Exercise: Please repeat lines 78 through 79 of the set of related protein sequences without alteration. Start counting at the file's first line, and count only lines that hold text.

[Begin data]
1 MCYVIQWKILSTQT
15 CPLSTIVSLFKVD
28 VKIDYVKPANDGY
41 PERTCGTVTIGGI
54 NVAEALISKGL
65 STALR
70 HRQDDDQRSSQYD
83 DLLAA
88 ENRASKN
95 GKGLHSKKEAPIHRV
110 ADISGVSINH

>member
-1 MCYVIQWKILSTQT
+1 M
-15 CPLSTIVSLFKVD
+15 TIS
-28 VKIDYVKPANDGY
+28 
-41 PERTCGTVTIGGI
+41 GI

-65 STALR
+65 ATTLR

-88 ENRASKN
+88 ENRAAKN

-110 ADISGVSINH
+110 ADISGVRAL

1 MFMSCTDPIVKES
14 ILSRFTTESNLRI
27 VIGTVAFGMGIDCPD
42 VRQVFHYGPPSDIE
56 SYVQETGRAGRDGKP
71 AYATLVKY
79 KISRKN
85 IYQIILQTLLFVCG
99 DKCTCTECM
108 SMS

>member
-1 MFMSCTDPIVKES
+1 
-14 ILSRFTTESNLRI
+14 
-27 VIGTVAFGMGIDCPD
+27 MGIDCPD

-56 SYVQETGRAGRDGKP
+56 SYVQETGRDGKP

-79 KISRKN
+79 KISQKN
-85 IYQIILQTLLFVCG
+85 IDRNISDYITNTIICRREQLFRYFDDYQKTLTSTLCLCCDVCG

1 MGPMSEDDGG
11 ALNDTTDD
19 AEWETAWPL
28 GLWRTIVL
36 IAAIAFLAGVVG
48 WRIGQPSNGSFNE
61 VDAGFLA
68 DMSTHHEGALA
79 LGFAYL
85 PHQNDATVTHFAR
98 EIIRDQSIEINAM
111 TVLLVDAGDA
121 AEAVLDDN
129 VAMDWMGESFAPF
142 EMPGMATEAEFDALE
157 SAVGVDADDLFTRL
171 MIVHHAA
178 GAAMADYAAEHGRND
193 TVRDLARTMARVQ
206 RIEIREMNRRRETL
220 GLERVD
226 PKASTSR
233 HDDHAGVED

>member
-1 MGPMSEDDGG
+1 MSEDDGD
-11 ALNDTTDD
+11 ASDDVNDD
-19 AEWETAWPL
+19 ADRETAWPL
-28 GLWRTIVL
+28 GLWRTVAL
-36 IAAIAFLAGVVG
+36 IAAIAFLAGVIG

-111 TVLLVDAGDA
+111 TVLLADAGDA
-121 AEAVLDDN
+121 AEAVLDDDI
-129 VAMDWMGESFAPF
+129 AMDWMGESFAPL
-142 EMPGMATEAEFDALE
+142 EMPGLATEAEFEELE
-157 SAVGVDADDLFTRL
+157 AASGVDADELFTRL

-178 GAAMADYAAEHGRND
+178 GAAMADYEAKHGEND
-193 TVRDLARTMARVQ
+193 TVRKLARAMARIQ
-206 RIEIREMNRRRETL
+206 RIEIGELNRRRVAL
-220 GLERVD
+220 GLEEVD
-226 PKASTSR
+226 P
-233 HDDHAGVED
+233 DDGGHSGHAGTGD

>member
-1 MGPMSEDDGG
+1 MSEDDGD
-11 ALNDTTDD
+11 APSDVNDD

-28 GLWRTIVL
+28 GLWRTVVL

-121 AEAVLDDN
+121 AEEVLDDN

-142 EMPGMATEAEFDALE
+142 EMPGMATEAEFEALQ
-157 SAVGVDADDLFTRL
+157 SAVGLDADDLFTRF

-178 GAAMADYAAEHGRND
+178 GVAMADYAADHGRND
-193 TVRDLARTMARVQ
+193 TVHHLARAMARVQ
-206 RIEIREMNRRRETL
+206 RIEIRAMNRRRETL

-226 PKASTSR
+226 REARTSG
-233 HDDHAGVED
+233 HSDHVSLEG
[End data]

-19 AEWETAWPL
+19 ADRETAWPL